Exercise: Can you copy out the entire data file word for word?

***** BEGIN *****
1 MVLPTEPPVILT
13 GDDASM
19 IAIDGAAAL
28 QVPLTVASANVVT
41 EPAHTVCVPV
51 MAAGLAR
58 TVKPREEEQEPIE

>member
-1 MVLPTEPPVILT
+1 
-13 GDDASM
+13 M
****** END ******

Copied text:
1 MVLPTEPPVILT
13 GDDASM
19 IAIDGAAAL
28 QVPLTVASANVVT
41 EPAHTVCVPV
51 MAAGLAR
58 TVKPREEEQEPIE

>member
-1 MVLPTEPPVILT
+1 
-13 GDDASM
+13 M